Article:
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Communication4all

Wednesday, April 16th, 2014

My FB wall reminded me this morning (edit – was yesterday now!) to wish Happy birthday to Bev Evans and I sighed. She passed away a few weeks ago so it’s another sad day for her family and friends. Her husband Paul tweeted

and I thought – why not?

Bev set up up Communication4all  in 2006 to share all the resources she had made to enable inclusion within her own school, and continued to share there, and then latterly on TES Resources where she was @tes_SEN.  Her resources have been downloaded 4.5 million times in 248 countries. Amazing lady – and very much missed.

One of her legacies is her website. There is an MFL section containing numbers,  days, months and seasons in French, Spanish, German and Polish as well as multilingual greetings and a few French resources on animals transport and colour. Very attractive and clear – well worth downloading.

However, there is a wealth of other stuff on the site that could equally be used in primary languages.

For example, the Spring time dominoes feature no language and could be used to practice numbers and spring vocabulary: for example in Spanish

un pollito     un pato       un nido      un huevo    un cordero    un conejo

uno dos tres cuatro cinco seis

For Christmas, why not try this activity that uses 2D shapes to make Rudolph, Father Christmas an angel and a Christmas tree; not only is it themed for a season/festival but it also allows you to discuss colour, size and shape.

Take Rudolph.

¿Cuántos rectángulos hay? ¿y círculos? ¿De que color son los triángulos? El círculo marrón ¿es grande o pequeño? and so on!

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Getting away from festivals, Bev made lots of colourful board games, often with a literacy theme, that I;ve used before in the language classroom.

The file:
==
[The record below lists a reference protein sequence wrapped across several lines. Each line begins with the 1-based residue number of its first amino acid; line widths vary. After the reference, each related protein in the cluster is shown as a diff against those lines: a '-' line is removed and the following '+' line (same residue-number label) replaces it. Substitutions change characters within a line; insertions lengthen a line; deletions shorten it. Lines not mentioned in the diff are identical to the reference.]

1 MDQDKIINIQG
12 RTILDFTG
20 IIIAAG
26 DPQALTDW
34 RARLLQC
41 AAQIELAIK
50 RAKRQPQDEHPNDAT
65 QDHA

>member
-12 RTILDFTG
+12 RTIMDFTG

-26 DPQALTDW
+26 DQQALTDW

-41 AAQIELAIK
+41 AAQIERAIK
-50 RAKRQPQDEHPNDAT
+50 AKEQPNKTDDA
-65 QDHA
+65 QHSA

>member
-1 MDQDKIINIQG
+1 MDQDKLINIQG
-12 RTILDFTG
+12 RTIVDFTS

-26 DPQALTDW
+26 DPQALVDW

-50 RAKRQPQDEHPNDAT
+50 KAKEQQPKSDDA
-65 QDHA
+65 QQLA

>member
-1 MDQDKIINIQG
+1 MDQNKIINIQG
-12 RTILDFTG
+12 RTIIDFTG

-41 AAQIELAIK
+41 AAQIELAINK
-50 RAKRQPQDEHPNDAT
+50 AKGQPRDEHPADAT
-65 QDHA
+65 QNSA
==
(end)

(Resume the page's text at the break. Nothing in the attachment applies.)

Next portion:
Her bright bold snakes and ladders board can be used for any topic; simply have a list of questions or instructions for each number to which learners refer, changing the list according to the theme. Or you could make question cards (perhaps the same ones you use for QuizQuizTrade) and learners pick one up when they land on an odd square. (The link is to the numbered version – picture is linked to unnumbered version)

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Where in the world is Barnaby Bear? is a good game to link geography to knowledge of the world. It’s in English but you could discuss the languages spoken in the countries visited, the flag and talk about colours (Clare Seccombe has some great resources for this on LightBulbLanguages) and perhaps some discussion of transport.

 I love the Catching flies game for counting and as an introduction to who eats what for young learners, and also Build your own Gruffalo which could easily be adapted to another language and used when talking about facial features – great for our unit of mythical beasts! Likewise, Elmer’s Colour Collecting game is great for colours and Build a bigger caterpillar for numbers!

The Hungry Caterpillar is a story that I use in Spanish and there’s a good healthy eating game linked to the story; great opportunity to use food vocabulary as well as ‘es sano’ / ‘no es sano’, and ñam ñam / beurk! or ¡Qué rico!/¡Qué asco!

Likewise, the Handa’s Surprise resource is a data handling one, reinforcing maths skills and asking children to make tactical decisions too! And there are more games/activities too based on other stories such as Dear Zoo, Jack and the Beanstalk, and Hairy McClary.

Then there are all the editable labels – great for labelling table groups, making displays, creating flashcards on topics, creating clues for treasure hunts and generally making colourful resources. I particularly like the handprints and the wild animals!

One final thing I love – the colour sums in the Art section, and also the colour dominoes; love a good paint splat!

 

 

 

And that is only the things directly from the HOME page. I haven’t begun on the resources accessed via the sidebar. I’ll save that for another day, although feel free to explore before then. In fact, I’d encourage you to do so, and share with your primary colleagues as there is such a wealth of high quality resources’ hidden’ here.